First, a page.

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Fly China to the moon

Chang’e 5 is the first mission to collect moon material in more than four decades

A Long March 5 rocket carrying the Chang’e 5 lunar mission lifts off in Wenchang, China, on Nov. 23. Associated Press/Photo by Mark Schiefelbein

Fly China to the moon

More than 40 years after the last lunar mission returned moon rocks to the Earth, China’s space agency is on the verge of giving scientists new material. The Chang’e 5 mission blasted off early Nov. 23 local time from a launch site in China’s southernmost Hainan province on a mission to orbit and land on the moon and collect measurements and material.

In six moon landings, NASA astronauts returned with 842 pounds of lunar rock and soil, concluding with the 1972 Apollo 17 mission. The last lunar voyage to bring home moon rocks or dust occurred in 1976 when the Soviet Union’s Luna 24 returned about 6 ounces of debris. China hopes to gather about 4 pounds of lunar material to return to Earth. If successful, it could not only provide scientists new rocks to study but also buoy the country’s nascent space program.

China’s most powerful rocket, the Long March 5, hauled the nearly 9-ton Chang’e 5 vehicle to space. By Nov. 28, the spacecraft had orbited the moon. A section is scheduled to detach and land near Mons Rümker, a volcanic formation in a previously unexplored portion of the lunar surface. During the two-week survey mission, the Chinese National Space Administration hopes to take as many as 15 core samples.

“The early exploration by the Apollo and Luna missions gave us some really important clues as to how the moon works. But they were limited in where they went,” Brown University geologist and Apollo program veteran James Head told the government-run China Global Television Network. “[This is] nowhere near where we landed before.”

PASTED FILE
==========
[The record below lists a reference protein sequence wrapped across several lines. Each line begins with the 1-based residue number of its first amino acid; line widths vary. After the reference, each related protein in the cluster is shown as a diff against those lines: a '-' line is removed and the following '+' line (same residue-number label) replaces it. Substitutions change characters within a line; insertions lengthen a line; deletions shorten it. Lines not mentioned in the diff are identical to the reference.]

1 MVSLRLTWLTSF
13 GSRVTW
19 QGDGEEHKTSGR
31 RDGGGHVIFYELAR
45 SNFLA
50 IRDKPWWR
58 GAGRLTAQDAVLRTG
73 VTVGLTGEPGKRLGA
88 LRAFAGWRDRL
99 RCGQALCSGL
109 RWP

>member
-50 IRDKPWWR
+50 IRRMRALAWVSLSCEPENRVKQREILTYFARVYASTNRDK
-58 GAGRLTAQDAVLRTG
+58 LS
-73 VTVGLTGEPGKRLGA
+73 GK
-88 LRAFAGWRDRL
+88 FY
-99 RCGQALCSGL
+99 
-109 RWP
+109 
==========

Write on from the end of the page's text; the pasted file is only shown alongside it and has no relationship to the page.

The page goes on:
Head said returning volcanic rock from Mons Rümker could provide scientists an opportunity to study material that formed later in the moon’s history than the samples of nonvolcanic rock obtained by the Apollo and Luna missions.

For the Chinese, the trick will be returning the lunar material to Earth. A robotic arm will transfer the collected samples into an ascender module, which will blast off from the moon’s surface and dock with the orbiter. From there, a recovery vehicle will return the material to Earth. If all goes well, it will reenter Earth’s atmosphere inside a return capsule and parachute to safety in China’s autonomous Inner Mongolia region.

China’s Chang’e 1 mission successfully orbited the moon in 2007, a first for the rising CNSA space program. The agency hopes to land near the lunar South Pole in 2023 and 2024. Meanwhile, NASA’s Artemis program seeks to return to the moon in three steps, culminating with a crewed flight in 2024.

John Dawson

John is a correspondent for WORLD. He is a graduate of the World Journalism Institute and the University of Texas at Austin, and he previously wrote for The Birmingham News. John resides in Dallas, Texas.


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